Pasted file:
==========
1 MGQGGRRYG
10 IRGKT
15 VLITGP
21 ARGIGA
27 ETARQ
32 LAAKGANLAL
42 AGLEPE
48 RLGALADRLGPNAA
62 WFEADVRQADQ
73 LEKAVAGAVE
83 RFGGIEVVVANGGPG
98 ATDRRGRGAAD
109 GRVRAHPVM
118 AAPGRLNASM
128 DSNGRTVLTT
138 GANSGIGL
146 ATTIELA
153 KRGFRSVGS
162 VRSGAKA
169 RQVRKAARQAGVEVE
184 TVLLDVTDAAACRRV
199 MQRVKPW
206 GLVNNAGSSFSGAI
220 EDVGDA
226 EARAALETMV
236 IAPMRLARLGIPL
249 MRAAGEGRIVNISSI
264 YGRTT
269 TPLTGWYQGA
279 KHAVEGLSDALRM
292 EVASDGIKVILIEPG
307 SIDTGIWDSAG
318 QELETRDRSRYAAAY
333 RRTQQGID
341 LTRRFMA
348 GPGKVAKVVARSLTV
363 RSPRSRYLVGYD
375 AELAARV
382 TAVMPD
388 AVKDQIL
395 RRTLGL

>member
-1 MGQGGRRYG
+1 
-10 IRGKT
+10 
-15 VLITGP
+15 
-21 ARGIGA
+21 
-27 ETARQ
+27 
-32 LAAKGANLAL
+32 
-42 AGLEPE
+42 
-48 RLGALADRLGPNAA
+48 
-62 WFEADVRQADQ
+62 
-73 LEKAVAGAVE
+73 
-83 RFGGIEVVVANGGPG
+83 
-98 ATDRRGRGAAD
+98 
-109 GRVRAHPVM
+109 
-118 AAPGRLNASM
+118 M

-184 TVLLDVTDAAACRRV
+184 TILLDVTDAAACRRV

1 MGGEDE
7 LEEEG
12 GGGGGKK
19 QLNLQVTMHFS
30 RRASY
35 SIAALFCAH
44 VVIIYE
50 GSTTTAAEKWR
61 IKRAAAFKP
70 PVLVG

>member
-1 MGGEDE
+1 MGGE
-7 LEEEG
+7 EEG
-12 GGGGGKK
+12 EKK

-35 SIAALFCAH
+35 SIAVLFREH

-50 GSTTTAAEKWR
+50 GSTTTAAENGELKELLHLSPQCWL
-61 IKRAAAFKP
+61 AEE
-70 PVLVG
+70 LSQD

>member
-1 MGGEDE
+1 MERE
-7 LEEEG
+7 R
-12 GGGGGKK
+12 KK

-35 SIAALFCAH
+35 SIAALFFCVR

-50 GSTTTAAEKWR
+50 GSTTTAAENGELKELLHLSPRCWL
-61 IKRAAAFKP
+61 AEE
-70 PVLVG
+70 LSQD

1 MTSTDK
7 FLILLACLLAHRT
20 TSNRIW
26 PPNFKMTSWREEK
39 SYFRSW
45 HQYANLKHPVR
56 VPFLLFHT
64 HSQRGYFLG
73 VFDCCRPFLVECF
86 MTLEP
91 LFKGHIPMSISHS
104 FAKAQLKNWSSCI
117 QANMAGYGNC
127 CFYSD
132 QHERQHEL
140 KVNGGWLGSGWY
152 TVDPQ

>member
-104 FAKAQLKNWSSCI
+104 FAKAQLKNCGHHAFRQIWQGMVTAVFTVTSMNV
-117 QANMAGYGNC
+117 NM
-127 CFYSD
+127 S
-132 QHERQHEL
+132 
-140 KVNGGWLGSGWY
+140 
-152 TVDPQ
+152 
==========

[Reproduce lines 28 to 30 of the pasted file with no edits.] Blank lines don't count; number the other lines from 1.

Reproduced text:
264 YGRTT
269 TPLTGWYQGA
279 KHAVEGLSDALRM